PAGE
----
Discussion about Nuclear Liability Foundation Gathering Momentum

The discussion on transferring provisions created by German nuclear power operators for nuclear power decommission liabilities to a state-owned foundation (Atomstiftung) is gathering momentum. Today’s Frankfurter Allgemeine Zeitung (FAZ) has an article with the headline “RWE on the way to becoming a state-owned group”, covering an upcoming presentation by Werner Müller. He is a former Federal Minister for Economics and Technology and since 2012 head of RAG Stiftung – which will finance perpetual mine management obligations related to coal mining.

According to FAZ, Mr Müller will discuss what the utilities and the state will have to offer to broker a deal. He is reported to be of the opinion that the solution to have a public foundation that deals with the nuclear exit would lead to RWE becoming a state-owned company. Mr Müller’s voice carries particular weight in this discussion. As head of RAG Stiftung, he is responsible to ensure that RAG Corporation can discontinue subsidised coal mining in a socially acceptable manner by the end of 2018, and from 2019 RAG Stiftung will be responsible for financing perpetual mine management obligations related to coal mining. Besides, he already negotiated the (first) 2002 nuclear exit amendment (Ausstiegsnovelle) in his capacity as Economics Minister under Chancellor Gerhard Schröder (unlike the 2011 nuclear exit the 2002 exit did not provide for a fixed deadline for nuclear power, but allocated production capacities to each plant).

1. Concessions by the Utilities

According to FAZ, Mr Müller is confident that a nuclear foundation could be set up, but sees the following concessions on the part of the utilities as essential

  • Information on the provisions in the amount of roughly EUR 38 billion, which the utilities made to cover the nuclear exit costs, in particular on the assets that cover the provisions and an estimate on profits from those provisions;
  • Willingness to transfer the provisions, respectively the assets covering them, and possibly further business potential;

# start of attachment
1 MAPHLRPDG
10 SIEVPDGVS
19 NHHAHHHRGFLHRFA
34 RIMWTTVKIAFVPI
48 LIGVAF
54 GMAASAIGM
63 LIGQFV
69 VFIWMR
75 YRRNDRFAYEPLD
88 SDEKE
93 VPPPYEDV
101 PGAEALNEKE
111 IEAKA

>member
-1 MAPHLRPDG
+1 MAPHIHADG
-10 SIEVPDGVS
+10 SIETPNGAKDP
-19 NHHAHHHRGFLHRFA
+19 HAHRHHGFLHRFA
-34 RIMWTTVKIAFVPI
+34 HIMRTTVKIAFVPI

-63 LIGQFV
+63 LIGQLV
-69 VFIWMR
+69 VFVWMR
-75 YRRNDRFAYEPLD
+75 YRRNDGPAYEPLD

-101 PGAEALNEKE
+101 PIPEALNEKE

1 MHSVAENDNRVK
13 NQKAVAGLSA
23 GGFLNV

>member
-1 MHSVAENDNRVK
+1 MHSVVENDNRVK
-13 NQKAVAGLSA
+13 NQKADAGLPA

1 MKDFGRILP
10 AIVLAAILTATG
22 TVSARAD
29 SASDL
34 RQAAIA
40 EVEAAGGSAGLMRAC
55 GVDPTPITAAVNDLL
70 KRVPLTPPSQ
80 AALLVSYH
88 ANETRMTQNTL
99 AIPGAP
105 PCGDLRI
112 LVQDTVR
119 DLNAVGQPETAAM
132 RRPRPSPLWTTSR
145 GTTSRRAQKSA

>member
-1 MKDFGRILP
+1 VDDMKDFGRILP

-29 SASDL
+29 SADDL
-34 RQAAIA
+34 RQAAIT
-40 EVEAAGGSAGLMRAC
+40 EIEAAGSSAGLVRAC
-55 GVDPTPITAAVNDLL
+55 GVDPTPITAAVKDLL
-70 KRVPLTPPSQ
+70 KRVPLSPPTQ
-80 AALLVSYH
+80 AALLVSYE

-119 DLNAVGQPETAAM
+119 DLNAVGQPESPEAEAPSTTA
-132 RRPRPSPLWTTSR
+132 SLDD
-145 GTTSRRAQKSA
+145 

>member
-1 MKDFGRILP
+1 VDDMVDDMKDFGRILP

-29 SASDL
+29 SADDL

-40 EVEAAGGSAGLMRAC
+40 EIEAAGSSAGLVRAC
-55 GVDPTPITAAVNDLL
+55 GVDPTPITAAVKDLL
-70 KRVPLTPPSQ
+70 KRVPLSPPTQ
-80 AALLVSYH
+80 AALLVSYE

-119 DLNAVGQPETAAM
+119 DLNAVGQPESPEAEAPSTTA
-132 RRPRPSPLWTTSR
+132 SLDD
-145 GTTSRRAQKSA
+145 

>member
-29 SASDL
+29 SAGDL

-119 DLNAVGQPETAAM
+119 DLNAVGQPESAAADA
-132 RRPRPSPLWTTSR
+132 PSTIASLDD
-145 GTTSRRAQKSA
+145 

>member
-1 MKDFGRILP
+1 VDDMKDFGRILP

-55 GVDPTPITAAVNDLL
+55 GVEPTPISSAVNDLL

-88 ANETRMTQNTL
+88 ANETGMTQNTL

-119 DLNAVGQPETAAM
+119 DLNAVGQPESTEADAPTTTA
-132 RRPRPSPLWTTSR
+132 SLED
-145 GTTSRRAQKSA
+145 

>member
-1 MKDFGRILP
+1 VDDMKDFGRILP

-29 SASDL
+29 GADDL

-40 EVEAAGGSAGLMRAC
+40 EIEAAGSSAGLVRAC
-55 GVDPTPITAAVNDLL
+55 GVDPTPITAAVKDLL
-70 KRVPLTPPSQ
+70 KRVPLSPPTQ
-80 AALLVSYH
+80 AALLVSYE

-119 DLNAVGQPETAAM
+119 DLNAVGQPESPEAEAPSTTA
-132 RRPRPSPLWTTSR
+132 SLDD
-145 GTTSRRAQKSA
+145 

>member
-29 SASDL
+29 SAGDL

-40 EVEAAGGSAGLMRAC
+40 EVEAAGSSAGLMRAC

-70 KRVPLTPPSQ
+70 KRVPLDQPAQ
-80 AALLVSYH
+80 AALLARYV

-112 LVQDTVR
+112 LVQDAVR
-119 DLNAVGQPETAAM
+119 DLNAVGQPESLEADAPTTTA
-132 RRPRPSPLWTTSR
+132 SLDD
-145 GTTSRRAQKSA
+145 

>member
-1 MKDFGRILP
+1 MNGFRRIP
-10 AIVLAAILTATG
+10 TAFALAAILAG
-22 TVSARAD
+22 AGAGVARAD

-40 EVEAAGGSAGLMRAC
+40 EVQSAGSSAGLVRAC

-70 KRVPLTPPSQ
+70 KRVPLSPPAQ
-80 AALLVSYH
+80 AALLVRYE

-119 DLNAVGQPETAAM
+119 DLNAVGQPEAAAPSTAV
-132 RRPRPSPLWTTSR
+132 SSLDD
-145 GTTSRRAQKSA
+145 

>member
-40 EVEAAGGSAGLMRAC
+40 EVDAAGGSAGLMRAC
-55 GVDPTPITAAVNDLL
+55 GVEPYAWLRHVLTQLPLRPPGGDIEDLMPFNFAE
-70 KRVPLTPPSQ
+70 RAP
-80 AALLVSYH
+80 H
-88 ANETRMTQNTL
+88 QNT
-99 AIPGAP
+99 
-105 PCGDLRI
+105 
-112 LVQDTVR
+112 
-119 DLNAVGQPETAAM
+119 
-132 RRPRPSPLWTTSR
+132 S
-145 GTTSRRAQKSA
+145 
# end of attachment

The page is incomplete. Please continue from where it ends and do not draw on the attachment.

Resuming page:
• Willingness to abandon the lawsuits brought against the German 2011 decision to withdraw from nuclear power (there are various lawsuits pending at various courts and arbitration courts).

The asset and business potential transfer may as a consquence mean becoming state-owned company for RWE, FAZ writes; currently Ruhr area municipalities would hold 25%. RWE would have to contribute assets in the amount of roughly EUR 10 billion while its stock exchange value is currently approximately EUR 13 billion.

2. Concessions by the Government

The main concession on the part of the government according to Mr Müller seems to be a state guarantee that the utilities are exempt from liability if they transfer the assets covering the provisions for nuclear power.

In the past Chancellor Merkel reportedly did not dismiss the idea of a nuclear foundation, but said the utilities must not pass on the risks on the Germany state.

According to FAZ, Mr Müller deems a state guarantee essential for setting up a nuclear foundation. Firstly he points out that such was also the deal in case of RAG Stiftung. Secondly, he asks if the government would not be well advised to agree to such a deal. If the affected companies became insolvent, the state would have to step in anyway. Thirdly he argues that state involvement was also justified by historical and social arguments. Lastly he points out that it was difficult to say whether the provisions of EUR 38 billion would be sufficient to cover costs, naming cost increases in the past and estimates by the head of the commission in charge of finding a permanent nuclear disposal site.

It will be interesting to see how much momentum Mr Müller’s presentation will bring to the debate.

Source: Frankfurter Allgemeine Zeitung

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